After the bug that transferred $90 million to its users. Compound, one of the major cryptocurrency systems, faces a potentially devastating after-effect.
Last week, Compound, a popular cryptocurrency platform, released what should have been a regular code change. However, the flaw accidentally deposits $90 million tokens into certain users’ accounts, and recovering these tokens won’t be straightforward.
Yearn developer Banteg said a function triggers that made up to $140 million in comp. Comp is the protocol’s native currency, available to users.
While the firm works to solve the problem that causes these issues, they keep hoping that users won’t claim their tokens. However, Compound is still exploitable as of this writing.
The issue happened when the function, drip, sent more than 200,000 comps to the Comptroller contract. This controller affects by a bug last week which allowed them to claim a significant number of comps.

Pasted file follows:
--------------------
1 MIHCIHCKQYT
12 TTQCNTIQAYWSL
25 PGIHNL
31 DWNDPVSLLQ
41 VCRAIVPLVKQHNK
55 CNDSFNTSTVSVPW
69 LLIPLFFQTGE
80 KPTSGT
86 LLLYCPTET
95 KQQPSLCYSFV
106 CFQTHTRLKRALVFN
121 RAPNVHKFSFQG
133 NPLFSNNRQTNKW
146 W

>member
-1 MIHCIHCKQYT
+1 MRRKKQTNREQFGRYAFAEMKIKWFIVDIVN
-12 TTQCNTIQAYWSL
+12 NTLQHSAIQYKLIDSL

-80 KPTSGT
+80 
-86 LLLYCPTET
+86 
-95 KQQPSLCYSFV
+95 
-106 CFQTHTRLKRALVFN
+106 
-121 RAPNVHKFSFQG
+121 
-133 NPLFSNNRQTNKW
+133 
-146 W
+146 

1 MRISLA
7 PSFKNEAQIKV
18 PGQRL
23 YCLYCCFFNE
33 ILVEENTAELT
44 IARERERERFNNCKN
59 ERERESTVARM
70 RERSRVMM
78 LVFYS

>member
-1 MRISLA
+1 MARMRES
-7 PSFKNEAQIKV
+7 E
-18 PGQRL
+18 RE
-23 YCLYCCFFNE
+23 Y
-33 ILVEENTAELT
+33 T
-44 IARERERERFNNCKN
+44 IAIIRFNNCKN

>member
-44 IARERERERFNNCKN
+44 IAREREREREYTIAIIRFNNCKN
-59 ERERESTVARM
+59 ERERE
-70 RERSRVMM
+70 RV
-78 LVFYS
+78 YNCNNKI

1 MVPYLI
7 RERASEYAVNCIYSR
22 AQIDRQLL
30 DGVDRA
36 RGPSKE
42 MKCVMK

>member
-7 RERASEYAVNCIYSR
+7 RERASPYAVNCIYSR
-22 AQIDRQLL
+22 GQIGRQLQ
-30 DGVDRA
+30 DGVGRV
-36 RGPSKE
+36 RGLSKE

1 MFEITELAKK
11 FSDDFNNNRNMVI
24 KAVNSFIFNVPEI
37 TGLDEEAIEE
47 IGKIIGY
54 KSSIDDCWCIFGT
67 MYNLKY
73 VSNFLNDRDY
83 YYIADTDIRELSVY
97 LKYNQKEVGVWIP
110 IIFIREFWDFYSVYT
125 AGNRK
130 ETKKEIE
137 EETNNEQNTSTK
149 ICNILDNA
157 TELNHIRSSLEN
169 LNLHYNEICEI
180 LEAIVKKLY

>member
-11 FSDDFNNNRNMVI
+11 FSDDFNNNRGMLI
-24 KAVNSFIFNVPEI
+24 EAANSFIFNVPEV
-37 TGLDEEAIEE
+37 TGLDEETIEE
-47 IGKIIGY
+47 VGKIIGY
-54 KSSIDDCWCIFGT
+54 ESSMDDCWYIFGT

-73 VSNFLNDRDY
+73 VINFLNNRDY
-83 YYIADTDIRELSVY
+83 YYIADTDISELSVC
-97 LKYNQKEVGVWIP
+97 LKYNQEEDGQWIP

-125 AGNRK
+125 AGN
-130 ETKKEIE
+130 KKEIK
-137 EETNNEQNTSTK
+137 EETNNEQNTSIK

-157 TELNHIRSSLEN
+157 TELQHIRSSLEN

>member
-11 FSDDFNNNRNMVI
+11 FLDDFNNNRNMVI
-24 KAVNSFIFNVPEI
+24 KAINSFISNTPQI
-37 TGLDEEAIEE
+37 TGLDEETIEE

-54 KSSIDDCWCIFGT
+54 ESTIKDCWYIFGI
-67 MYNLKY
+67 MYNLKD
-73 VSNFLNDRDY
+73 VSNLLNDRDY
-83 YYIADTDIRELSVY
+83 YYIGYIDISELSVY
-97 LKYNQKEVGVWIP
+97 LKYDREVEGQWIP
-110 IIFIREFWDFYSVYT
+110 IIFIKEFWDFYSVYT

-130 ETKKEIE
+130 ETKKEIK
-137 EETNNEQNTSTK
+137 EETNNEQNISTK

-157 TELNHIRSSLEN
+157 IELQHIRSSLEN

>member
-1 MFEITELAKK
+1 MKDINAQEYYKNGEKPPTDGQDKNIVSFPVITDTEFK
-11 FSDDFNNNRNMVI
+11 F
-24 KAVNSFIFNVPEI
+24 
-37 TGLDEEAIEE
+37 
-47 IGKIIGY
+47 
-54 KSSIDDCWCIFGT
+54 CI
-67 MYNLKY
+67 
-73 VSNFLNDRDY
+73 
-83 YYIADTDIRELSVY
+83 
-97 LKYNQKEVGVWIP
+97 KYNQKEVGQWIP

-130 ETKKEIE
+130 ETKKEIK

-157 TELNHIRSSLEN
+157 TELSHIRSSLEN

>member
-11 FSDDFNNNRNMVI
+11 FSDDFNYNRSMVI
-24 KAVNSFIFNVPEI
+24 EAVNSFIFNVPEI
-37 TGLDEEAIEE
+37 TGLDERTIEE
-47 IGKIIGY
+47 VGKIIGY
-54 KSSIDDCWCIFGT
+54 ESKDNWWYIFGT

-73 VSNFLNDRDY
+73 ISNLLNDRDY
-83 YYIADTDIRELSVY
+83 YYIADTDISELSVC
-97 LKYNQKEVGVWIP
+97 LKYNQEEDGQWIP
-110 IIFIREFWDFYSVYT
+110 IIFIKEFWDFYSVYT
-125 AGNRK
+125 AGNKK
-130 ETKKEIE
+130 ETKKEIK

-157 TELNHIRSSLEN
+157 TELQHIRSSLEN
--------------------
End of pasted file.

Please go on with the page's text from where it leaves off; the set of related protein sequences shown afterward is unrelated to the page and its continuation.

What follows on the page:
“Cold wallet” cash from the reservoir is dripped through Banteg to the Comptroller, where it is disbursed to users. One of the five addresses may drain $45 million in tokens, negating the asset’s value.
On the other hand, Robert Leshner, founder of compound labs, didn’t deny the issue. He stated that he expected the bug to patch before the new funds may be risky. However, according to the compound’s governance structure, a patch to fix the flaw they introduced last week is still pending approval.
However, Leshner remains optimistic about the future of the protocols. He is sure that the patches will approve by the governance process. As well as potentially fixing the distribution and the community members managing this bug.
The community, on the other hand, calls for changes in how governance proposals manage and approves. A new type of governance that treats bugs as urgent updates suggests in a recent Twitter exchange.
With the comp’s pricing dropping from $340 to $317 in under 24 hours, the said issue appears to have paralleled a considerable change in the comp’s price.